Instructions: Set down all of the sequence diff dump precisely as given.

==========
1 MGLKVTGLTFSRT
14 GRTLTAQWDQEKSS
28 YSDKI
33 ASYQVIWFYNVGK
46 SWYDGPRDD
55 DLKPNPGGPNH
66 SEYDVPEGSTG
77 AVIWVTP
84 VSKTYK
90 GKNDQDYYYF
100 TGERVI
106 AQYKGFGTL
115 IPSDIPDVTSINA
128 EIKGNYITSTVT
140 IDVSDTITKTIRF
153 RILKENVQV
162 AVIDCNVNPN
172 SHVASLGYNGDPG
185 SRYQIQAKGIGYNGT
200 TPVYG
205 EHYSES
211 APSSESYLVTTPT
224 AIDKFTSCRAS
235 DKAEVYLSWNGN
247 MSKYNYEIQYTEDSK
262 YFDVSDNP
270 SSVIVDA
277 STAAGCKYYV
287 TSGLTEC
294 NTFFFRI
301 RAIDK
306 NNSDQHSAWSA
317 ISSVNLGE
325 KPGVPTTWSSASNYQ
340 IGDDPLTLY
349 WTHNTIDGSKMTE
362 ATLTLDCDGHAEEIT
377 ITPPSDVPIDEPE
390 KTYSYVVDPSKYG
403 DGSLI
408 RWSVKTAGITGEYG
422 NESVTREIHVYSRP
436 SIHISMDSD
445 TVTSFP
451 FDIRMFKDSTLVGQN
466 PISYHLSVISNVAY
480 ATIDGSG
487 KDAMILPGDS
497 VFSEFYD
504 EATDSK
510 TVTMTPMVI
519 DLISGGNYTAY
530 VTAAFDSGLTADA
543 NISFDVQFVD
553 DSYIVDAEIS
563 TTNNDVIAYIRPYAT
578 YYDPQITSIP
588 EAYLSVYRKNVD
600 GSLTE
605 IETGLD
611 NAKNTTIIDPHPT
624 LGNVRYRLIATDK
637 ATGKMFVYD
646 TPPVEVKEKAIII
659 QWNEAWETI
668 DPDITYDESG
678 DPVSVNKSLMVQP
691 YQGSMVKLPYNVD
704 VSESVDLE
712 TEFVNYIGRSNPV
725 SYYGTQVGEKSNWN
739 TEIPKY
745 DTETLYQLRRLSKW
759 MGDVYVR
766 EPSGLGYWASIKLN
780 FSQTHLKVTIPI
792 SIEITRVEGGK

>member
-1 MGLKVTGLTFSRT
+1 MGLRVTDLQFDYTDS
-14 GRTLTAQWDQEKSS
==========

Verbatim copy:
1 MGLKVTGLTFSRT
14 GRTLTAQWDQEKSS
28 YSDKI
33 ASYQVIWFYNVGK
46 SWYDGPRDD
55 DLKPNPGGPNH
66 SEYDVPEGSTG
77 AVIWVTP
84 VSKTYK
90 GKNDQDYYYF
100 TGERVI
106 AQYKGFGTL
115 IPSDIPDVTSINA
128 EIKGNYITSTVT
140 IDVSDTITKTIRF
153 RILKENVQV
162 AVIDCNVNPN
172 SHVASLGYNGDPG
185 SRYQIQAKGIGYNGT
200 TPVYG
205 EHYSES
211 APSSESYLVTTPT
224 AIDKFTSCRAS
235 DKAEVYLSWNGN
247 MSKYNYEIQYTEDSK
262 YFDVSDNP
270 SSVIVDA
277 STAAGCKYYV
287 TSGLTEC
294 NTFFFRI
301 RAIDK
306 NNSDQHSAWSA
317 ISSVNLGE
325 KPGVPTTWSSASNYQ
340 IGDDPLTLY
349 WTHNTIDGSKMTE
362 ATLTLDCDGHAEEIT
377 ITPPSDVPIDEPE
390 KTYSYVVDPSKYG
403 DGSLI
408 RWSVKTAGITGEYG
422 NESVTREIHVYSRP
436 SIHISMDSD
445 TVTSFP
451 FDIRMFKDSTLVGQN
466 PISYHLSVISNVAY
480 ATIDGSG
487 KDAMILPGDS
497 VFSEFYD
504 EATDSK
510 TVTMTPMVI
519 DLISGGNYTAY
530 VTAAFDSGLTADA
543 NISFDVQFVD
553 DSYIVDAEIS
563 TTNNDVIAYIRPYAT
578 YYDPQITSIP
588 EAYLSVYRKNVD
600 GSLTE
605 IETGLD
611 NAKNTTIIDPHPT
624 LGNVRYRLIATDK
637 ATGKMFVYD
646 TPPVEVKEKAIII
659 QWNEAWETI
668 DPDITYDESG
678 DPVSVNKSLMVQP
691 YQGSMVKLPYNVD
704 VSESVDLE
712 TEFVNYIGRSNPV
725 SYYGTQVGEKSNWN
739 TEIPKY
745 DTETLYQLRRLSKW
759 MGDVYVR
766 EPSGLGYWASIKLN
780 FSQTHLKVTIPI
792 SIEITRVEGGK

>member
-1 MGLKVTGLTFSRT
+1 MGLRVTDLQFDYTDS
-14 GRTLTAQWDQEKSS